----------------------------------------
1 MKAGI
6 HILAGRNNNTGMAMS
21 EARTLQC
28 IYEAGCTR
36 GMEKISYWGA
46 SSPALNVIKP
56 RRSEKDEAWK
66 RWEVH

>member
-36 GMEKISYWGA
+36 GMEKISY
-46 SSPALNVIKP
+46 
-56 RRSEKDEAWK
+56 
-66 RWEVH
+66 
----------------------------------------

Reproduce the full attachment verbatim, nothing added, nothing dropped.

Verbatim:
1 MKAGI
6 HILAGRNNNTGMAMS
21 EARTLQC
28 IYEAGCTR
36 GMEKISYWGA
46 SSPALNVIKP
56 RRSEKDEAWK
66 RWEVH

>member
-36 GMEKISYWGA
+36 GMEKISY
-46 SSPALNVIKP
+46 
-56 RRSEKDEAWK
+56 
-66 RWEVH
+66 